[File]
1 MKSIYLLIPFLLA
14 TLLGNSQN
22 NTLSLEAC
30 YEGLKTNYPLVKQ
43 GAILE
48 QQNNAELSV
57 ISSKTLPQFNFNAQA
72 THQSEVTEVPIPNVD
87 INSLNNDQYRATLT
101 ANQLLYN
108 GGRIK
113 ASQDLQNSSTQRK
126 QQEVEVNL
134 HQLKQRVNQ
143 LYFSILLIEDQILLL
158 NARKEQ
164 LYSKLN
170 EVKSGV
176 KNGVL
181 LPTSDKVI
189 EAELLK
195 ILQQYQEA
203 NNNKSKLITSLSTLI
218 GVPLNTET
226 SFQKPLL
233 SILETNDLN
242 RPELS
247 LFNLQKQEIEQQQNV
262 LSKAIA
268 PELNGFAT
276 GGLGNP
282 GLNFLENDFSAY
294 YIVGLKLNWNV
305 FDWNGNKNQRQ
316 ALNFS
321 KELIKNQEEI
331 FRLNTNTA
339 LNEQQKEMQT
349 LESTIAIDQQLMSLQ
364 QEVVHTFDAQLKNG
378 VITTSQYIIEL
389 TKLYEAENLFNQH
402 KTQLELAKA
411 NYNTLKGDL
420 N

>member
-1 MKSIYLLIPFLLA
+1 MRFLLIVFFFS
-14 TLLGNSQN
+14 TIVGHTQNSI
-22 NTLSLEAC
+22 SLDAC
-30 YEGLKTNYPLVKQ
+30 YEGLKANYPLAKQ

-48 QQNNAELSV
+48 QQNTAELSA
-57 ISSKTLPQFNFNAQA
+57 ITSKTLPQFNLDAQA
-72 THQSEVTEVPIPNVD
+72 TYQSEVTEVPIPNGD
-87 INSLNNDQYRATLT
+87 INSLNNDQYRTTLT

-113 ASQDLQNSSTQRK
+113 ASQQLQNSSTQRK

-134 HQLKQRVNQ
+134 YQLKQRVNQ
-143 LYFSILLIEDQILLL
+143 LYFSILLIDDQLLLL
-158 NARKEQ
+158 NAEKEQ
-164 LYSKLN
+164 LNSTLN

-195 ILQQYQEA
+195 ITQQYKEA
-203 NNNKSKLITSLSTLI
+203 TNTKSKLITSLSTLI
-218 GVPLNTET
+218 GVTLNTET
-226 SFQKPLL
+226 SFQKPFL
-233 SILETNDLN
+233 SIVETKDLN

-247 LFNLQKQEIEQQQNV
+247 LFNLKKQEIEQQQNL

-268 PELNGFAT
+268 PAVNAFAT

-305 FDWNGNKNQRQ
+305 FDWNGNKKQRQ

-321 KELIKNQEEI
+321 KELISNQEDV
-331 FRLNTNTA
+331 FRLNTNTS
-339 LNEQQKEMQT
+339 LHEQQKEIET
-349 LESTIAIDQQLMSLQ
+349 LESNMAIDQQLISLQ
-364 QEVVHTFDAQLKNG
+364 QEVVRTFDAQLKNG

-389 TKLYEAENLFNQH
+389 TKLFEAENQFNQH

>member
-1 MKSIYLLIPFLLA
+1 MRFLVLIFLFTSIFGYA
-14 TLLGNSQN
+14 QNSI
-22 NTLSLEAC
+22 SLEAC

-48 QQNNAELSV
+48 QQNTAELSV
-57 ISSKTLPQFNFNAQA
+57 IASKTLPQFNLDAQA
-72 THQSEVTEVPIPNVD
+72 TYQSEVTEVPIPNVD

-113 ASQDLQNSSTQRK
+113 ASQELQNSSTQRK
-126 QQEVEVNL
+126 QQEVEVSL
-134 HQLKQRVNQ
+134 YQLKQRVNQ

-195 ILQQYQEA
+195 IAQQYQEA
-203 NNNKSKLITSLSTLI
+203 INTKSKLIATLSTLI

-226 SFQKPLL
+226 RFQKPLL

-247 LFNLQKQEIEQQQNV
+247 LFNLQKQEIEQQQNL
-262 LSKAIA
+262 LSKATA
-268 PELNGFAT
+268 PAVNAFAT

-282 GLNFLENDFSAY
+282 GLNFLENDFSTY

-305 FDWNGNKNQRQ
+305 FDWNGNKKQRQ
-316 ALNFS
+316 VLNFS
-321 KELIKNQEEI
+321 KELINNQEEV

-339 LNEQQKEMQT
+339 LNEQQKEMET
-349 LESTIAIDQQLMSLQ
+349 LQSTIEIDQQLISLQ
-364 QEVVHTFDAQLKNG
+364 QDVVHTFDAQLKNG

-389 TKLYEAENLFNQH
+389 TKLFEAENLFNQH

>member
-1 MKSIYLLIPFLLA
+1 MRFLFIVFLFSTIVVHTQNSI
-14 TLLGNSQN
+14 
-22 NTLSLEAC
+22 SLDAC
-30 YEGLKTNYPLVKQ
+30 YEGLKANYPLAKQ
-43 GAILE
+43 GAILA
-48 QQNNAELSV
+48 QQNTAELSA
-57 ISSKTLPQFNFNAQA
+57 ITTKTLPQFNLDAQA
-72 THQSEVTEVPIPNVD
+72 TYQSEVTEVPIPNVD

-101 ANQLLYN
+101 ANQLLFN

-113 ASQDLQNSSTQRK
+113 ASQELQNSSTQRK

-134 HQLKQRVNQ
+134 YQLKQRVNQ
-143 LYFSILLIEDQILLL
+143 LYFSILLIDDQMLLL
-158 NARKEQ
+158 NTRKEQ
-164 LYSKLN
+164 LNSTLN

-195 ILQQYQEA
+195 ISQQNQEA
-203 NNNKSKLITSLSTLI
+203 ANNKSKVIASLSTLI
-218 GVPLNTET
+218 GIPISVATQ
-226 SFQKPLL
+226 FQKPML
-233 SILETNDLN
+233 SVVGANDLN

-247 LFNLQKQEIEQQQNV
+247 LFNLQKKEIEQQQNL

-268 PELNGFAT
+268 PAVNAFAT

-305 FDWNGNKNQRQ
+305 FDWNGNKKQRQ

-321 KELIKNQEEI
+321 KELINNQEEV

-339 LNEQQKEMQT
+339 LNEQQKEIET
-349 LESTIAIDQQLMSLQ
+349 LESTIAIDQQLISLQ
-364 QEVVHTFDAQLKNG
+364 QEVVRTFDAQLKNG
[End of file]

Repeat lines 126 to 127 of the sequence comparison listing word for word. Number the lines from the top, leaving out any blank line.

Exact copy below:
-247 LFNLQKQEIEQQQNV
+247 LFNLQKQEIEQQQNL